Heather Steffans, VP of Strategic Compliance Solutions with unclaimed property specialists MarketSphere, penned an informative piece for the American Payroll Association about the misinterpretations regarding unclaimed property.
The primary caveat being that “the biggest reason companies fail to report unclaimed property correctly is that legislation is different in all 54 jurisdictions and the laws change frequently”.
- Only large companies are being audited for noncompliance.
Because auditors are paid on a contingency basis and much of the income potential of large companies has been sapped, smaller companies have become the new prime target.
- An uncashed check becomes income.
The standard protocol in cases like these may be to simply write off an uncashed check in a general ledger as income. However, unclaimed property belongs to the property owner. If a case of misreporting occurs, it would be best to simply comply with state law in order to avoid the risk of an audit.
- Unclaimed property can be reported by separate departments.
Contrary to this belief, many states ask that companies file a single report containing all property types. Auditors may be prompted if a company files separate forms or if specific property types are excluded (such as AP, AR, and payroll). The best way to resolve this issue is to assemble an unclaimed property team to ensure that compliance is met to the letter.
- Most companies manage their own unclaimed property audits.
Although conducting audits internally would be ideal for a company, in many cases the process is very complex and figures are misreported. It is highly advised that a company enlist professionals to avoid issues.
- Unclaimed property is a tax. Actually, unclaimed property reporting is NOT a form of tax, but in some cases it is handled by a company’s tax department. Unclaimed property is required by law and must be reported directly to the state according to the property owner’s last known address.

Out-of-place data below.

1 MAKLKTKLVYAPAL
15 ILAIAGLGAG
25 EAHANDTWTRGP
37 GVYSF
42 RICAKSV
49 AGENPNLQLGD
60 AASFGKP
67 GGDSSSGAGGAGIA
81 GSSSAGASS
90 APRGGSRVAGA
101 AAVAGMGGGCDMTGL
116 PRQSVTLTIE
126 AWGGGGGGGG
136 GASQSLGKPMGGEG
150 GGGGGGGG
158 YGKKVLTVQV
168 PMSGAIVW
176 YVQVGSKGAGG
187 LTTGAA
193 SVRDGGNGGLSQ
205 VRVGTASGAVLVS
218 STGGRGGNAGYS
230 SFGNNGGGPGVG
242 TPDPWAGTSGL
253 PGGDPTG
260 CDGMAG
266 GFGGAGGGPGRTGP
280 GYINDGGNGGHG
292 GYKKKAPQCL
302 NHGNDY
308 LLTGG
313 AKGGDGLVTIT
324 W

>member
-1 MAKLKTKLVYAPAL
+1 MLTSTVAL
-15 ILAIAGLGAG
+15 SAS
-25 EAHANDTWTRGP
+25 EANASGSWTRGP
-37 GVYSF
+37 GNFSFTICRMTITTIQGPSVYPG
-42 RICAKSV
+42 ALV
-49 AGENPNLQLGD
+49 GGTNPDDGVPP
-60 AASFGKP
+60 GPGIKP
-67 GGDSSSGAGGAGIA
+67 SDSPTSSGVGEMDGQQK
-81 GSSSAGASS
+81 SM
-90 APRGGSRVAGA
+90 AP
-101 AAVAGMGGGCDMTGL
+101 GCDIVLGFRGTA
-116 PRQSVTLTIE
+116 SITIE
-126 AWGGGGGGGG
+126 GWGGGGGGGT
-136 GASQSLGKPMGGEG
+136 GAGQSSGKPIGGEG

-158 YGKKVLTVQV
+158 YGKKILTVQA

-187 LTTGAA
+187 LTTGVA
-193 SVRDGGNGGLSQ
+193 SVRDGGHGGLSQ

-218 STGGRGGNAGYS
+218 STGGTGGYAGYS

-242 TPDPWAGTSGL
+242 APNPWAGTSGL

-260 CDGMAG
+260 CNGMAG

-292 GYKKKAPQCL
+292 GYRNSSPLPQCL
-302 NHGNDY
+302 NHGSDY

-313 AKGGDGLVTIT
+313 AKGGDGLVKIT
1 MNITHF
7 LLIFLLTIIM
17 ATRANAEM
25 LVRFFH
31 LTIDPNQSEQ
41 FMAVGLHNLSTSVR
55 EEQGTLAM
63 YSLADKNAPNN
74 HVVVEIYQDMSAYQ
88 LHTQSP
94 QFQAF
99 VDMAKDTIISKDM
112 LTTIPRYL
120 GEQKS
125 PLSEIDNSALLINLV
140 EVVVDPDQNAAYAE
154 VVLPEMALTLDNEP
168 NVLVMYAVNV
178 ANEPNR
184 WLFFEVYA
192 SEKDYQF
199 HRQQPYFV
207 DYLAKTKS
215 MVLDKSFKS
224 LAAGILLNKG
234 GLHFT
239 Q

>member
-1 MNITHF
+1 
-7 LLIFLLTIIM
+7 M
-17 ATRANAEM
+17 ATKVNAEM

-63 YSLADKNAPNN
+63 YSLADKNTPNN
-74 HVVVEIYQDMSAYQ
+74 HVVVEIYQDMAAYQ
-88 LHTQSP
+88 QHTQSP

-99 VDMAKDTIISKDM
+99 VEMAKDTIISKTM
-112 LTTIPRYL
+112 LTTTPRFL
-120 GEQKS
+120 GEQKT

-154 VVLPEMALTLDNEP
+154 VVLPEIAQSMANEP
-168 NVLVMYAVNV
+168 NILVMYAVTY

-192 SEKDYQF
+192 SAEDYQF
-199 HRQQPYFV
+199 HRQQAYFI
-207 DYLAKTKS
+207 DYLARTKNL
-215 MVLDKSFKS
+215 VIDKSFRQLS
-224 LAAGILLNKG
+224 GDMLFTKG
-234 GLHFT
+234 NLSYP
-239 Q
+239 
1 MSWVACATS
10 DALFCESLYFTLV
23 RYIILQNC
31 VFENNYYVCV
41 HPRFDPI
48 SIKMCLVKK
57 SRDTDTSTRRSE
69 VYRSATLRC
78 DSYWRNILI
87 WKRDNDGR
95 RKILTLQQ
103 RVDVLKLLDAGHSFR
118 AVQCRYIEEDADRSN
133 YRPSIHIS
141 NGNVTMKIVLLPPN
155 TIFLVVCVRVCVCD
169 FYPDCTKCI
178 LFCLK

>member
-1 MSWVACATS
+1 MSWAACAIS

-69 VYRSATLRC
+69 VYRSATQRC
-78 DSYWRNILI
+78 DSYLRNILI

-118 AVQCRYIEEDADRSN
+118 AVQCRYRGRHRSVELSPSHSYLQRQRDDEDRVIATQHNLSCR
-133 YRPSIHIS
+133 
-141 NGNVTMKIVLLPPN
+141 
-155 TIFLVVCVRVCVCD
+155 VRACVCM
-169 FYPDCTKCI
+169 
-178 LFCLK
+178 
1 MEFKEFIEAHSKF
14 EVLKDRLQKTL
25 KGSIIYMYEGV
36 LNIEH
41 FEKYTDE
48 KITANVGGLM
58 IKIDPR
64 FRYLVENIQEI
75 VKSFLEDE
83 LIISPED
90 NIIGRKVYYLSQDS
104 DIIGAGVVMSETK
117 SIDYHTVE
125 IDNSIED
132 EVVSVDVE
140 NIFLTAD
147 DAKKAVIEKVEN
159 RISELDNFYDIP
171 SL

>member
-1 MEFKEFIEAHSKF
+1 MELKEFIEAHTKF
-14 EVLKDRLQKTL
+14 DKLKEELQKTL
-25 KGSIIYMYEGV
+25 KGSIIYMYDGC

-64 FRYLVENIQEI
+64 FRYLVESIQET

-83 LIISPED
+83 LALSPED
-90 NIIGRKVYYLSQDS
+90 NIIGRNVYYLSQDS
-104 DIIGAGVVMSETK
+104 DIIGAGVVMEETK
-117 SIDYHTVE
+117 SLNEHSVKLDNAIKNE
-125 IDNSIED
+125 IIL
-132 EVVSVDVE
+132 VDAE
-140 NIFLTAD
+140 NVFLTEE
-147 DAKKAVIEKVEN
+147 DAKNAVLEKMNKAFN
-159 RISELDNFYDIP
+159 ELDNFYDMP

- Dormancy periods are all the same. A dormancy period occurs when the property owner doesn’t take action on unclaimed property. Legislation varies depending on the state and property types.
- There are no penalties for not complying. In some states, misreporting or lack of compliance can cause an incurrence of a $100-$200 fine per day with a $10,000 maximum and an initial $1,000-$25,000 baseline fine.
- Sarbanes-Oxley doesn’t apply to unclaimed property. The requirement of adequate internal financial control to ensure accurate reporting does in fact apply to unclaimed property. An accumulation of unclaimed property noncompliance and penalties with interest could cause overstated corporate earnings and/or false financial statements.
- Send all unclaimed property to the state in which you do business. Some states offer reciprocal agreements to ease the process, but due to the complexity of their procedure, it’s best to avoid this procedure and opt for reporting to more than one state if needed.
- Unclaimed property doesn’t apply to new owners in the case of an acquisition or merger. To ensure that a new acquisition or merger begins on the right foot, establish a transition services agreement or be sure to receive a list of liabilities for future reporting.
By understanding the misconceptions and remaining current on the updates, your business has a better chance of avoiding the dreaded audit or at least being well prepared for one.
The rapid! PayCard® MasterCard Card is issued by MetaBank®, Member FDIC, pursuant to a license by MasterCard International Incorporated. Prepaid card can be used wherever Debit MasterCard is accepted. MasterCard is a registered trademark of MasterCard International Incorporated.
The information contained in this article and any other article do not reflect the views of rapid! PayCard®.